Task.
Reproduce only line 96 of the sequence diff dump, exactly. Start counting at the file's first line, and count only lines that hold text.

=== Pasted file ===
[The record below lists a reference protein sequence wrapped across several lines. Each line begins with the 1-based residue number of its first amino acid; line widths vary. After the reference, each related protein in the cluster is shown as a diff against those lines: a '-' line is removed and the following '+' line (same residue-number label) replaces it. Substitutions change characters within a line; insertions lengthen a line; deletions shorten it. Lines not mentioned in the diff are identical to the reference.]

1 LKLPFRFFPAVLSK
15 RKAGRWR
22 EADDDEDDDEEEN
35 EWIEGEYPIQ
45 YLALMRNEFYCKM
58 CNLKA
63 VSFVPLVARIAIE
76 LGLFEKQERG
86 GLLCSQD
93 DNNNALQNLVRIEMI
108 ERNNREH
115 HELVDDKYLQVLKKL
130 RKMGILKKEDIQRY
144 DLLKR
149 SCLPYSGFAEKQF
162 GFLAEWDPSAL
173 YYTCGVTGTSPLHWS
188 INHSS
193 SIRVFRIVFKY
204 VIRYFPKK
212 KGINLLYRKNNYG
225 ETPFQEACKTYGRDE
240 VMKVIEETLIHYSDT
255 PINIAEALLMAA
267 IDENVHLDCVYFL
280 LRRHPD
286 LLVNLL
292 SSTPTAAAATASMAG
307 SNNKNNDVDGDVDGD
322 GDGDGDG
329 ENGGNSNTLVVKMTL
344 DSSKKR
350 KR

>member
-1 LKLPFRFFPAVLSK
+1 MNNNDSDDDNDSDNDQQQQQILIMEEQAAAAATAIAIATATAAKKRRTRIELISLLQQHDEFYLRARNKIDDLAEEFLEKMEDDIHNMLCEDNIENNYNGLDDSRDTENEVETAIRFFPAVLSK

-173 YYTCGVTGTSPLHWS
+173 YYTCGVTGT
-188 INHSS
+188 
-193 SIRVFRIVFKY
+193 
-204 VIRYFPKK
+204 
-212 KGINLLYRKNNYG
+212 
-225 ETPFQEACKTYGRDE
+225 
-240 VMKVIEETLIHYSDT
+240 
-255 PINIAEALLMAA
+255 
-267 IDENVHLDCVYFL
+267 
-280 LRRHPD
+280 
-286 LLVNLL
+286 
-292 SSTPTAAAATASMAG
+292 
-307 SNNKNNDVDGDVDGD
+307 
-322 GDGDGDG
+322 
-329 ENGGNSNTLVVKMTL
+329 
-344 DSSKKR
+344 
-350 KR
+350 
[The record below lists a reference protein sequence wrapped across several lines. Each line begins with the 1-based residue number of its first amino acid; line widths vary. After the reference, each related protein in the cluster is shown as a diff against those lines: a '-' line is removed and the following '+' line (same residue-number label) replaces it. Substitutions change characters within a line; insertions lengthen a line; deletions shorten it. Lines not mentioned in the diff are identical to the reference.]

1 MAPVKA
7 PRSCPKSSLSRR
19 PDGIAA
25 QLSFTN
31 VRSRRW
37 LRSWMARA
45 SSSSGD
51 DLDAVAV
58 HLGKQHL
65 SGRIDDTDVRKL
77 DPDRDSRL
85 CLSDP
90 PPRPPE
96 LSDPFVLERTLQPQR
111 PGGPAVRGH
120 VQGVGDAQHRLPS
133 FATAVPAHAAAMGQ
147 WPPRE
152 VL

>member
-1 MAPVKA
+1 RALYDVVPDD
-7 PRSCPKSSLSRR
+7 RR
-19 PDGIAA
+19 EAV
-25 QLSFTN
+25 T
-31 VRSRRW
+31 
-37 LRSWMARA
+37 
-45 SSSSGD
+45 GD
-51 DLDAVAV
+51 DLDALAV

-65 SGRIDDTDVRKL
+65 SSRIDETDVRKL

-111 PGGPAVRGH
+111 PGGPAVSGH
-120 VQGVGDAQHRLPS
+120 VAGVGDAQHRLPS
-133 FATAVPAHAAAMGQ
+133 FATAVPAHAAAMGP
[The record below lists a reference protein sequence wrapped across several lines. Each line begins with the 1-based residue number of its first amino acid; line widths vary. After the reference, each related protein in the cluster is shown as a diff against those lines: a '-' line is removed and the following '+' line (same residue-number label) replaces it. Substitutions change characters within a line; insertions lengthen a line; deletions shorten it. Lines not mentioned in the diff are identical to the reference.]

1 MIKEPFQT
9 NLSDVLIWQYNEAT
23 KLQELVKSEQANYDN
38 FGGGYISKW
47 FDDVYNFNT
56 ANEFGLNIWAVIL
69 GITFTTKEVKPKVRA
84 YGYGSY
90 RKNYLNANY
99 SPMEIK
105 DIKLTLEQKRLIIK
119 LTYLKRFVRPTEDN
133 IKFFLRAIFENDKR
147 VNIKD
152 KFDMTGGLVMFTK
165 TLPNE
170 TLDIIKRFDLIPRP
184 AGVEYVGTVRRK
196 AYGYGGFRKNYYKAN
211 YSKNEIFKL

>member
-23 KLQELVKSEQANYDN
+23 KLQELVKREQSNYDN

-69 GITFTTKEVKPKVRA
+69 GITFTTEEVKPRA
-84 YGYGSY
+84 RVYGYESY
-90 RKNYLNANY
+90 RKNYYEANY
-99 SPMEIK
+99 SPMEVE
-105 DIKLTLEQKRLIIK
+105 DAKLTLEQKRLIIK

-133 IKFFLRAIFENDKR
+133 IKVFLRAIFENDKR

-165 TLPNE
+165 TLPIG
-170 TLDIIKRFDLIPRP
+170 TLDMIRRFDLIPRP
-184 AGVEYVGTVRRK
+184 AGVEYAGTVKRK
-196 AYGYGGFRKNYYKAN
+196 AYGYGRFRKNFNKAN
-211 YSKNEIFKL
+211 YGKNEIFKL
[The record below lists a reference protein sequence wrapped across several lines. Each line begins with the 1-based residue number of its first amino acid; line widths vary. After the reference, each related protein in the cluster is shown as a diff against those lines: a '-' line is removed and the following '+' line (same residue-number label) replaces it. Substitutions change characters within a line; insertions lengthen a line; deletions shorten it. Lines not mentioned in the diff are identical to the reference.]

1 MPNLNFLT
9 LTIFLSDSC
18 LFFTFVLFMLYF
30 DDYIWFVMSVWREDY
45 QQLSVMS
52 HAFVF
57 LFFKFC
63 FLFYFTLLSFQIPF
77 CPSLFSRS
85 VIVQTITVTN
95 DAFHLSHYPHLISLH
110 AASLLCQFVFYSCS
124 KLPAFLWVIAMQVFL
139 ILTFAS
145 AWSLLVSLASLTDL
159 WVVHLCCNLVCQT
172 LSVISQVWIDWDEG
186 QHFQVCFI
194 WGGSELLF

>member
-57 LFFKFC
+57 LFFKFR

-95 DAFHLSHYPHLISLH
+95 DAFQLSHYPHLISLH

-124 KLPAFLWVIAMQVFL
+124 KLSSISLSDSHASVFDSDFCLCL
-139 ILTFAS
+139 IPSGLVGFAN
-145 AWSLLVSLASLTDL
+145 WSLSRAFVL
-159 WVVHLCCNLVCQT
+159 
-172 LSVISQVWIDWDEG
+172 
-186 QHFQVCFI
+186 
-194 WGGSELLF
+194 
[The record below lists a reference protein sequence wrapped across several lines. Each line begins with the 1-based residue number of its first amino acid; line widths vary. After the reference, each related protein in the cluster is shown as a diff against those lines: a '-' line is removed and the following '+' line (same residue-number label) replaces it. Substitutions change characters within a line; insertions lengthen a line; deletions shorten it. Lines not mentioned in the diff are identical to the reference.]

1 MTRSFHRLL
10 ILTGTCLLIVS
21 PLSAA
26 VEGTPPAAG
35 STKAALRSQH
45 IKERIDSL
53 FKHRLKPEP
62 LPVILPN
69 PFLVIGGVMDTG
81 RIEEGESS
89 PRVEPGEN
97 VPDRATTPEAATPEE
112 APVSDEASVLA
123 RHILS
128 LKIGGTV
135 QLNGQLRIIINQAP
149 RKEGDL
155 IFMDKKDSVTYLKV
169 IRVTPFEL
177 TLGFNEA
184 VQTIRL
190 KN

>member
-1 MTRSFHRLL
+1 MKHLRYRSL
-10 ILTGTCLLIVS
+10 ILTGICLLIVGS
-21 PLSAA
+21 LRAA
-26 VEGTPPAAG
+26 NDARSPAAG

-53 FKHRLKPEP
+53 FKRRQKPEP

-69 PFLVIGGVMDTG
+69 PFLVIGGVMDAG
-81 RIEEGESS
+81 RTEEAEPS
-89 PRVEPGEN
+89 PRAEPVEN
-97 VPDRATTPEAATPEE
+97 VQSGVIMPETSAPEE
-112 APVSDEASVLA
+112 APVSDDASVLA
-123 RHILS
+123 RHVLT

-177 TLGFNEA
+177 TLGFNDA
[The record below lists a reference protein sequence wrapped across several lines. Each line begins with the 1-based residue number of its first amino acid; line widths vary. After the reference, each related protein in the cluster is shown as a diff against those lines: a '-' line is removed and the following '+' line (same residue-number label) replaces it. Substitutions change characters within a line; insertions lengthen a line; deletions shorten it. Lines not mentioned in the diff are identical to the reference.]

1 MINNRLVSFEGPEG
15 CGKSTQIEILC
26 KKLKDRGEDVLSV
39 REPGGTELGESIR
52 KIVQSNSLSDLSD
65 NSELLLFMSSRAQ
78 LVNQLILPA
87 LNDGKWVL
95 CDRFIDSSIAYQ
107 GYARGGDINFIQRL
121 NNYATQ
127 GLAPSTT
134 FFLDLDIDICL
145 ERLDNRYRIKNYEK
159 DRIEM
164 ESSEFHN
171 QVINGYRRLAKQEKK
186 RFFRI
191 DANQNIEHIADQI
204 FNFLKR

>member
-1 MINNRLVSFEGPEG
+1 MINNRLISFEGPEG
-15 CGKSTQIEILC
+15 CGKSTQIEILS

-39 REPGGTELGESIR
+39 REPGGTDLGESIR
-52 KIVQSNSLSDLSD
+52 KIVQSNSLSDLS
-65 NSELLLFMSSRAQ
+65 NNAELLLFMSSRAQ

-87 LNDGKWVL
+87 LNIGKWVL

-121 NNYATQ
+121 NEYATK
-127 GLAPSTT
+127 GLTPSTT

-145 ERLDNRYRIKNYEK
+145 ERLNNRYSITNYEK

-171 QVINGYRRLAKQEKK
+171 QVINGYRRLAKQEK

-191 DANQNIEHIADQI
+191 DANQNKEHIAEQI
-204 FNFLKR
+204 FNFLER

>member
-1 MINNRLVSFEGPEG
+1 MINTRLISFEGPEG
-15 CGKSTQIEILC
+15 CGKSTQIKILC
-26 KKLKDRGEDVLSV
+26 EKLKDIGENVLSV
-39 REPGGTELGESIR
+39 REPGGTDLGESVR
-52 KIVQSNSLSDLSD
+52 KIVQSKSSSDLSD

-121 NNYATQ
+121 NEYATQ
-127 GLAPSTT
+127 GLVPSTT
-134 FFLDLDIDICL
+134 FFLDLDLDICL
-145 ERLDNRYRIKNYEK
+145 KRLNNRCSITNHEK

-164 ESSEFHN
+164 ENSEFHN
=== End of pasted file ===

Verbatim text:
+7 RR